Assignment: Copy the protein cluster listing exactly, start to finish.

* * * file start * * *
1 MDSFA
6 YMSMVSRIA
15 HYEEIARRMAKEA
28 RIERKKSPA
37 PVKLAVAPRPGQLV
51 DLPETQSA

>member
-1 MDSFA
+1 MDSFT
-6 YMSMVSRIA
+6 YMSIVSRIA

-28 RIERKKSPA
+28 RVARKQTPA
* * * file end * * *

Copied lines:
1 MDSFA
6 YMSMVSRIA
15 HYEEIARRMAKEA
28 RIERKKSPA
37 PVKLAVAPRPGQLV
51 DLPETQSA

>member
-1 MDSFA
+1 MDSFT
-6 YMSMVSRIA
+6 YMSIVSRIA

-28 RIERKKSPA
+28 RVARKQTPA